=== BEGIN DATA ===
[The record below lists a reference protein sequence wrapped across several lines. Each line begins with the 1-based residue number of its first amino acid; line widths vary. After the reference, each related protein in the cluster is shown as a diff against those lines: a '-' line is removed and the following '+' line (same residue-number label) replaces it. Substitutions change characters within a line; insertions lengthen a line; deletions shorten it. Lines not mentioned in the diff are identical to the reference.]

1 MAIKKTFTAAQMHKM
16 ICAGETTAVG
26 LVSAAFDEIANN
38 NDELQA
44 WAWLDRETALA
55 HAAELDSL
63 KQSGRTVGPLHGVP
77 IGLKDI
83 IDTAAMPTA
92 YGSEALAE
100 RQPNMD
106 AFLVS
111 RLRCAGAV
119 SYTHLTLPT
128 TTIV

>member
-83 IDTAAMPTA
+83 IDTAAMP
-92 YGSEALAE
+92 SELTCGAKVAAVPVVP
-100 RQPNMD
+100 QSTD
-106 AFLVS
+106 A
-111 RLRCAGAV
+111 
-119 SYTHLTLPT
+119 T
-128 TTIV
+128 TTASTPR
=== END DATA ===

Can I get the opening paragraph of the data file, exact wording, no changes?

[The record below lists a reference protein sequence wrapped across several lines. Each line begins with the 1-based residue number of its first amino acid; line widths vary. After the reference, each related protein in the cluster is shown as a diff against those lines: a '-' line is removed and the following '+' line (same residue-number label) replaces it. Substitutions change characters within a line; insertions lengthen a line; deletions shorten it. Lines not mentioned in the diff are identical to the reference.]